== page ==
Zone 0
Pet Store
Walking R Ranch
City Scapes
Eden Island
Sunkin Surrealism
Sci-Fine Art
Rev Riks Revelation
The Library
Zono Toys
ZAP! Grafikz
Comikz Shop
Stinkys Links

by Dean Gray

In the Desert

I moved to California to get my Masters in 1984, partially because of the reputation of the San Francisco Art Institute. But I had also picked San Francisco to live in because of it's mix of big city culture and small town geniality. By 2005, I had been living in San Francisco for about a quarter century, but, as it slowly "Manhattanized," I had been on the lookout for a new home that had that "big/small feeling." Cat, my then-wife-to-be, brought me to Palm Springs for the Tiki Oasis event, and then on to Joshua Tree to spend the Holidays with her family. I knew I had found an area that was small enough to feel homey, but special enough to draw tourists from all over the world and big enough to have a variety of cultural institutions and art interested population.

We were sort of part time SanFran/part time J-Tree for awhile, but made it full time as the Great Recession hit. It's been a bit of a bumpy ride, I guess, but, all-in-all, the desert has been good to me.

High Desert? OR Low Desert?

Cat and I have been "bi-level" for a little over a year now, with a full home/studio in the HiDez and a 1958 trailer, with a basic "electric studio," at Sam's Spa (out in Sky Valley) in the LoDez. With the current drop in Coachella Valley real estate prices, we are selling the swell, little 50s' trailer and buying a "real" house! We're going to adjust our living arrangements a bit, but plan to continue to be "Hi-Lo."

Both Hi and Lo have terrific art scenes! I'm going to continue to show at the 29 Palms Art Gallery, Woods in the Desert Gallery in JT, and HooDoo in Yucca Valley, while looking for those special, adventuresome galleries who are good at representing someone like me in the "Low Desert Empire."

What most pleases you about the desert?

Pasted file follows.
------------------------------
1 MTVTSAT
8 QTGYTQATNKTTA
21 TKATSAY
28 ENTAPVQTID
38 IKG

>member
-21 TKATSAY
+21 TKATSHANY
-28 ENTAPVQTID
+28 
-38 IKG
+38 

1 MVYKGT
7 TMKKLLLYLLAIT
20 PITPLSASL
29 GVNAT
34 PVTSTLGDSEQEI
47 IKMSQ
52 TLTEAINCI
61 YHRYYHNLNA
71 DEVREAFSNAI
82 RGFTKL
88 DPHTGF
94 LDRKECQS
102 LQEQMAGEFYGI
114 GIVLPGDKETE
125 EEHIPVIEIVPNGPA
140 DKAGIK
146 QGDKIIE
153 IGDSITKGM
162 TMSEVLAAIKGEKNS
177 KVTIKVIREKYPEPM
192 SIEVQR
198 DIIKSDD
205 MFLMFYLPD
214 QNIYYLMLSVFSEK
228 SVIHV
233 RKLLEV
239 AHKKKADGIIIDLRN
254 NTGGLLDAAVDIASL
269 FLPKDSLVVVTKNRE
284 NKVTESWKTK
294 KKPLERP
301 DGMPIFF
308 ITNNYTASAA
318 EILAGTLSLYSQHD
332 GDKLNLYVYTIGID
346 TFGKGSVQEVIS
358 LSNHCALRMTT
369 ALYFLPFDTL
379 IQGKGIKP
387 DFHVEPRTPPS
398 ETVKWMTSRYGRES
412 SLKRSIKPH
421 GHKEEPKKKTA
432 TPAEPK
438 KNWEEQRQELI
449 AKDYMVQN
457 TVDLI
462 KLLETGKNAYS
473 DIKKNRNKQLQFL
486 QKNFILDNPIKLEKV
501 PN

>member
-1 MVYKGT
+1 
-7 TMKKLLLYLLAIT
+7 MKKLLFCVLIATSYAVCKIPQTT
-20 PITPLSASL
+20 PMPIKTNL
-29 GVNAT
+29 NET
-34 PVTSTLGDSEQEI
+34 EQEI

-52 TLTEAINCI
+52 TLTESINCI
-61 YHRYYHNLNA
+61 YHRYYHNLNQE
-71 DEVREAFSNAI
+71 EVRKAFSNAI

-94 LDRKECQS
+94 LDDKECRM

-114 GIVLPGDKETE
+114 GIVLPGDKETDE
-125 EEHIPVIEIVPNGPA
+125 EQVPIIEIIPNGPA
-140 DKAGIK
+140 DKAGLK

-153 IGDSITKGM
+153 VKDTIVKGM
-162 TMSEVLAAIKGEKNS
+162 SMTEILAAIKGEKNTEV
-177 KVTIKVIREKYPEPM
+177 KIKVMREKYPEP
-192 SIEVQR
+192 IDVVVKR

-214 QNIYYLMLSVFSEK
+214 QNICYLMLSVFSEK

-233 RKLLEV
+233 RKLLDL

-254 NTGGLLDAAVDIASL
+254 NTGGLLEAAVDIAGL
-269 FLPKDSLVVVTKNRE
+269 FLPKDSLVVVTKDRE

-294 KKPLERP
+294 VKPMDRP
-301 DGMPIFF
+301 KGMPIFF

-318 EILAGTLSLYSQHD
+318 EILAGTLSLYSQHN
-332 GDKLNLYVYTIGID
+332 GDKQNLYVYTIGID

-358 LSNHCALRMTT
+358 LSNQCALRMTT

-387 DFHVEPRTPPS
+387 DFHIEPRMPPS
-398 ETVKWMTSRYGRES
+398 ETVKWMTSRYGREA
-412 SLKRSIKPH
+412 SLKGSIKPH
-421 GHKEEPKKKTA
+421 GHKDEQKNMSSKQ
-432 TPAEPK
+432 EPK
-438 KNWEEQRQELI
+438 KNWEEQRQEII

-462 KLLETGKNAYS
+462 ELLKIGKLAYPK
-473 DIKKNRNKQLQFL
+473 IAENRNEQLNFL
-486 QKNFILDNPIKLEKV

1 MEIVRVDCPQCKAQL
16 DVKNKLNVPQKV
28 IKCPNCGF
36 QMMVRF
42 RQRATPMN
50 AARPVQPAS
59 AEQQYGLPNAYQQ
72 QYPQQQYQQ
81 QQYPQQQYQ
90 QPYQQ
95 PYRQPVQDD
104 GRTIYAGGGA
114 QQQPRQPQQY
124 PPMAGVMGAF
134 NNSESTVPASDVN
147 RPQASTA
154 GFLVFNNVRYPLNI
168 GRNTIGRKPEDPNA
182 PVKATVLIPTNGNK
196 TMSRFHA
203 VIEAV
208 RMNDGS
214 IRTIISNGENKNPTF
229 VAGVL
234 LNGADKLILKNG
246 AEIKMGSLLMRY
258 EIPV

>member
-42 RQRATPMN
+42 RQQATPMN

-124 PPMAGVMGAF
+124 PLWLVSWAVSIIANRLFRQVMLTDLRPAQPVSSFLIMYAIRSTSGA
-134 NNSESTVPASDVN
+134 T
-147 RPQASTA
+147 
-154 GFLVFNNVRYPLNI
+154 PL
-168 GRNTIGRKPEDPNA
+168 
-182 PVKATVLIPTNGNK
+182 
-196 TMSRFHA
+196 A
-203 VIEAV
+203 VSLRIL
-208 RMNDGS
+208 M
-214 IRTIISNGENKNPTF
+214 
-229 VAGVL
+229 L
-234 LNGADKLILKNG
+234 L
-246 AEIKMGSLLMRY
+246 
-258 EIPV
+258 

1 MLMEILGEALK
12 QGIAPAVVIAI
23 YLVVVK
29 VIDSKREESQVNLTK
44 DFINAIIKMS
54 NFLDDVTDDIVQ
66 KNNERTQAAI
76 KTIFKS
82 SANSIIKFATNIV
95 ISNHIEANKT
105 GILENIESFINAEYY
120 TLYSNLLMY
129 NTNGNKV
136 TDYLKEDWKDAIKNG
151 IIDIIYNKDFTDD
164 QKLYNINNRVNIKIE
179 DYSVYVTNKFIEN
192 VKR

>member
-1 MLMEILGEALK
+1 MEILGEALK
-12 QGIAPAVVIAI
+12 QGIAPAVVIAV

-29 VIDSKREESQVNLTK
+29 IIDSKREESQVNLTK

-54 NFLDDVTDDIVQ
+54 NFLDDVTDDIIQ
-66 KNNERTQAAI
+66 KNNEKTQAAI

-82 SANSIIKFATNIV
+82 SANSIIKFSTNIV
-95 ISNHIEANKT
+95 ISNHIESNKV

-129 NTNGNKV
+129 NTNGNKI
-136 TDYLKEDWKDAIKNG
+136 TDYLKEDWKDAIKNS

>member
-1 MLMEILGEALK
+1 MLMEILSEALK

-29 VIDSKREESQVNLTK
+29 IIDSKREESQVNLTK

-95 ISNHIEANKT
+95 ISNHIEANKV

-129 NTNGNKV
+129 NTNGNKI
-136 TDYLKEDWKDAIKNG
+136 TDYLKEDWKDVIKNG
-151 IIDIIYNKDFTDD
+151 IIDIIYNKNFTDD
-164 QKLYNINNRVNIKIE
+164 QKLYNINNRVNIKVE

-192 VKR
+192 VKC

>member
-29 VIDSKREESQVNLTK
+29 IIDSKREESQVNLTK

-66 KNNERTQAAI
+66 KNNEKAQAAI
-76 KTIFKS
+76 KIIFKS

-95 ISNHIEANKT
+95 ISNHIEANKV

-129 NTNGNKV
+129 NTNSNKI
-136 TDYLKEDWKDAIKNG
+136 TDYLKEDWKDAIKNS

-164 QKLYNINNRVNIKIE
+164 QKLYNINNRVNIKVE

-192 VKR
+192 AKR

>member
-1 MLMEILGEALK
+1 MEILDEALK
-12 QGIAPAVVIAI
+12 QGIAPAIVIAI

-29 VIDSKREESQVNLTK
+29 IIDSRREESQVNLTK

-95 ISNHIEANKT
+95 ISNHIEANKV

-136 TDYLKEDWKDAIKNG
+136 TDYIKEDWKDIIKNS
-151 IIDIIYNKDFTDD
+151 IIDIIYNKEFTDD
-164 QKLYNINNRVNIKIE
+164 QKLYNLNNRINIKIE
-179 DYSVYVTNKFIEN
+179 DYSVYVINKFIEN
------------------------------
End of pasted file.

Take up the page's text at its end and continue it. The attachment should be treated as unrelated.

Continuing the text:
Well, since it is such a great area for tourists to visit, the arts are probably as vibrant here as any metropolitan area. Beyond that, though, I've really been excited by the SKY! You have to remember, I spent 25 years or so under a blanket of fog! All of a sudden, my art is full of these sunrises and cloud formations!

Desert Annoyance

I guess a continuing annoyance has to be those ubiquitous little "Goat Head" sticker plants. (But I have to admit they have pretty purple flowers.)

Weather (or heat) Affects Productivity

My wife has decided I'm part lizard. I forget to turn on the air conditioning until it's 110º or so! I have noticed that I've had to adjust my painting a bit when using acrylics, though, because they dry much faster here than in SF.

A healthy amount of Rik's work has helped local community events (Arts Council) organizations (Harrison House) and causes like the High Desert Coalition which won the war against the LA Dept of Water and Power.

I also have recently done work for Youth Art Month, Joshua Tree Gay Pride, "They're Not Green" (an environmental documentary), a few images for the National Parks Conservation Association and I curate the art at the Joshua Tree Library. I just finished a comic tract, written by Aaron Mueller, that teaches people in Haiti how to make fuel efficient stoves so they won't continue to deforest their land. I was previously as involved in the community in San Francisco, too.

Generally speaking, I'm what is now-a-days called a "Pervasive Artist," meaning I make art for galleries, but I also create graphic art and illustrations. However, I only work for companies/institutions that I believe in, or, at least, don't have apprehensions about, so I kind of naturally graduate toward "good causes." The nearest I've ever come to making art for something I didn't support, was some illustrations for Sprint cell phones: I'm not a particularly big fan of cell phones, but I got to paint one of the ads in the Pointillism style of Seurat and the other was an Adobe Illustration rendering in the cut paper style of Matisse. Since the ads promoted fine art, it tipped the scales in favor of my taking on the project.